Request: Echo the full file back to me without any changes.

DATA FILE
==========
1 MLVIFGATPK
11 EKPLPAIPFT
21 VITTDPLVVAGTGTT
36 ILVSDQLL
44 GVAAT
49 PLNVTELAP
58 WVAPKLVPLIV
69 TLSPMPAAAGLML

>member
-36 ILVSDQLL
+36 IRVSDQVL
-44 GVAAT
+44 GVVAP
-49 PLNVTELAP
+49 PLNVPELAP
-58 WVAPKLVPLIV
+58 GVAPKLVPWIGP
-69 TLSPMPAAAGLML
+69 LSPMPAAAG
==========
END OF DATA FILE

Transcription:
1 MLVIFGATPK
11 EKPLPAIPFT
21 VITTDPLVVAGTGTT
36 ILVSDQLL
44 GVAAT
49 PLNVTELAP
58 WVAPKLVPLIV
69 TLSPMPAAAGLML

>member
-36 ILVSDQLL
+36 IRVSDQVL
-44 GVAAT
+44 GVVAP
-49 PLNVTELAP
+49 PLNVPELAP
-58 WVAPKLVPLIV
+58 GVAPKLVPWIGP
-69 TLSPMPAAAGLML
+69 LSPMPAAAG